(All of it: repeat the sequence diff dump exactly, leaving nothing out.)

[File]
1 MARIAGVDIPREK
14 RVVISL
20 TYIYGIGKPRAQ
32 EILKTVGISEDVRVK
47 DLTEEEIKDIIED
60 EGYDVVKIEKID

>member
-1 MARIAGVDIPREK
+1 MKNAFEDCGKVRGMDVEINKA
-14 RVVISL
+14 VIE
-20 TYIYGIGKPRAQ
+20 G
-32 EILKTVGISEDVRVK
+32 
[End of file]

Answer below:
1 MARIAGVDIPREK
14 RVVISL
20 TYIYGIGKPRAQ
32 EILKTVGISEDVRVK
47 DLTEEEIKDIIED
60 EGYDVVKIEKID

>member
-1 MARIAGVDIPREK
+1 MKNAFEDCGKVRGMDVEINKA
-14 RVVISL
+14 VIE
-20 TYIYGIGKPRAQ
+20 G
-32 EILKTVGISEDVRVK
+32 